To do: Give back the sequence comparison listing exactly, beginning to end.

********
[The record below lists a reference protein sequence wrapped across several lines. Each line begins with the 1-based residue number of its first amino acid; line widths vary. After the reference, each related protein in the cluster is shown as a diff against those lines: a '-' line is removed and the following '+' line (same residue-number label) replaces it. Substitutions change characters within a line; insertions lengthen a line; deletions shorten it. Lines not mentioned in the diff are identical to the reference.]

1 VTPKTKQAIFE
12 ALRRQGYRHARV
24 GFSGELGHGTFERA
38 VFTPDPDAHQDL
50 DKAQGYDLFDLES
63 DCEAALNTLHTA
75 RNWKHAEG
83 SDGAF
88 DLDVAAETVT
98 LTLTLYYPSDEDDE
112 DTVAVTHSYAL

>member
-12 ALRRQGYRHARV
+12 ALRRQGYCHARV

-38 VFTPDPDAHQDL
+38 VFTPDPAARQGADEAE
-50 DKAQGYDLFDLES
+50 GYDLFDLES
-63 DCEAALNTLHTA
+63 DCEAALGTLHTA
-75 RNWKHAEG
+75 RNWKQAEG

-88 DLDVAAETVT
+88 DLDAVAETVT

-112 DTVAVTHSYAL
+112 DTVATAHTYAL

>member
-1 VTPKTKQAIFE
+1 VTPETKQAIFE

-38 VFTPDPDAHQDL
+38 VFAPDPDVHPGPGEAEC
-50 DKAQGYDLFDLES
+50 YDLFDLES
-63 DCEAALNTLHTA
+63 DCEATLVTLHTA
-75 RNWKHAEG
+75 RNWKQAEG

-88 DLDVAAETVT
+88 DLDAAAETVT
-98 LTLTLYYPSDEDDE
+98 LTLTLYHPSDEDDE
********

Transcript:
[The record below lists a reference protein sequence wrapped across several lines. Each line begins with the 1-based residue number of its first amino acid; line widths vary. After the reference, each related protein in the cluster is shown as a diff against those lines: a '-' line is removed and the following '+' line (same residue-number label) replaces it. Substitutions change characters within a line; insertions lengthen a line; deletions shorten it. Lines not mentioned in the diff are identical to the reference.]

1 VTPKTKQAIFE
12 ALRRQGYRHARV
24 GFSGELGHGTFERA
38 VFTPDPDAHQDL
50 DKAQGYDLFDLES
63 DCEAALNTLHTA
75 RNWKHAEG
83 SDGAF
88 DLDVAAETVT
98 LTLTLYYPSDEDDE
112 DTVAVTHSYAL

>member
-12 ALRRQGYRHARV
+12 ALRRQGYCHARV

-38 VFTPDPDAHQDL
+38 VFTPDPAARQGADEAE
-50 DKAQGYDLFDLES
+50 GYDLFDLES
-63 DCEAALNTLHTA
+63 DCEAALGTLHTA
-75 RNWKHAEG
+75 RNWKQAEG

-88 DLDVAAETVT
+88 DLDAVAETVT

-112 DTVAVTHSYAL
+112 DTVATAHTYAL

>member
-1 VTPKTKQAIFE
+1 VTPETKQAIFE

-38 VFTPDPDAHQDL
+38 VFAPDPDVHPGPGEAEC
-50 DKAQGYDLFDLES
+50 YDLFDLES
-63 DCEAALNTLHTA
+63 DCEATLVTLHTA
-75 RNWKHAEG
+75 RNWKQAEG

-88 DLDVAAETVT
+88 DLDAAAETVT
-98 LTLTLYYPSDEDDE
+98 LTLTLYHPSDEDDE